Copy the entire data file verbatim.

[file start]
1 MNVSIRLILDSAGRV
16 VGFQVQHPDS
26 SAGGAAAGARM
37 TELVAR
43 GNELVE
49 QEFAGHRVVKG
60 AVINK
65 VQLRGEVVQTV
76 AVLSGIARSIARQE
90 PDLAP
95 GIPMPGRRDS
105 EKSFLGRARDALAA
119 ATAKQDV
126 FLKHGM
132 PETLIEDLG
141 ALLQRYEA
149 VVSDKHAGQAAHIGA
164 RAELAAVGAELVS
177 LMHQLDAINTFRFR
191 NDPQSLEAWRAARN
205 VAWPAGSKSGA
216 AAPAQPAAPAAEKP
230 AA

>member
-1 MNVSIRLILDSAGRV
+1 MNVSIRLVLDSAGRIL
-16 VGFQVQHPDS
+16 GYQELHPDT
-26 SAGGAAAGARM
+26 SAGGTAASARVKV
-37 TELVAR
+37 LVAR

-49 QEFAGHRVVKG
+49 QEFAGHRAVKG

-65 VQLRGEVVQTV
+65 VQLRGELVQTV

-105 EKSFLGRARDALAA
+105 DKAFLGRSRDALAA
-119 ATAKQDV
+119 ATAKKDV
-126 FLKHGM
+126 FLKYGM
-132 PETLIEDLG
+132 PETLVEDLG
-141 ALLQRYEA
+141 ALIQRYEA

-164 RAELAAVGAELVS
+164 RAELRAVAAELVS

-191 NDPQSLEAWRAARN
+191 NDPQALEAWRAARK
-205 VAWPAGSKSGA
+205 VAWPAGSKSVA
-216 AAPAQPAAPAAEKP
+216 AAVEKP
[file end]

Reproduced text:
1 MNVSIRLILDSAGRV
16 VGFQVQHPDS
26 SAGGAAAGARM
37 TELVAR
43 GNELVE
49 QEFAGHRVVKG
60 AVINK
65 VQLRGEVVQTV
76 AVLSGIARSIARQE
90 PDLAP
95 GIPMPGRRDS
105 EKSFLGRARDALAA
119 ATAKQDV
126 FLKHGM
132 PETLIEDLG
141 ALLQRYEA
149 VVSDKHAGQAAHIGA
164 RAELAAVGAELVS
177 LMHQLDAINTFRFR
191 NDPQSLEAWRAARN
205 VAWPAGSKSGA
216 AAPAQPAAPAAEKP
230 AA

>member
-1 MNVSIRLILDSAGRV
+1 MNVSIRLVLDSAGRIL
-16 VGFQVQHPDS
+16 GYQELHPDT
-26 SAGGAAAGARM
+26 SAGGTAASARVKV
-37 TELVAR
+37 LVAR

-49 QEFAGHRVVKG
+49 QEFAGHRAVKG

-65 VQLRGEVVQTV
+65 VQLRGELVQTV

-105 EKSFLGRARDALAA
+105 DKAFLGRSRDALAA
-119 ATAKQDV
+119 ATAKKDV
-126 FLKHGM
+126 FLKYGM
-132 PETLIEDLG
+132 PETLVEDLG
-141 ALLQRYEA
+141 ALIQRYEA

-164 RAELAAVGAELVS
+164 RAELRAVAAELVS

-191 NDPQSLEAWRAARN
+191 NDPQALEAWRAARK
-205 VAWPAGSKSGA
+205 VAWPAGSKSVA
-216 AAPAQPAAPAAEKP
+216 AAVEKP